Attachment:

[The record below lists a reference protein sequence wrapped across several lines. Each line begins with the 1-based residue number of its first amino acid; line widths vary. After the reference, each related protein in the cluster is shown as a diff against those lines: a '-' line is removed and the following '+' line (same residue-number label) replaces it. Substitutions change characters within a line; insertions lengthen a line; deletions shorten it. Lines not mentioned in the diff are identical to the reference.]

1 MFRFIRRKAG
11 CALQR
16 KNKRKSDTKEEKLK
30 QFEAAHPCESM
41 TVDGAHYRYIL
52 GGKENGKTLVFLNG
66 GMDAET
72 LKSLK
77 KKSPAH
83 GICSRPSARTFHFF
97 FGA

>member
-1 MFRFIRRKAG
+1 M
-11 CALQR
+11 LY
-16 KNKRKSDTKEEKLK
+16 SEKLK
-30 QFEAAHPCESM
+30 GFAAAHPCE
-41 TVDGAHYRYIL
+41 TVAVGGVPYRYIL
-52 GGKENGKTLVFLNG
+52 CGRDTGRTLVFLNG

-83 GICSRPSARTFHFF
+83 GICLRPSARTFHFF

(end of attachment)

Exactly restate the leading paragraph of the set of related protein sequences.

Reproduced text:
[The record below lists a reference protein sequence wrapped across several lines. Each line begins with the 1-based residue number of its first amino acid; line widths vary. After the reference, each related protein in the cluster is shown as a diff against those lines: a '-' line is removed and the following '+' line (same residue-number label) replaces it. Substitutions change characters within a line; insertions lengthen a line; deletions shorten it. Lines not mentioned in the diff are identical to the reference.]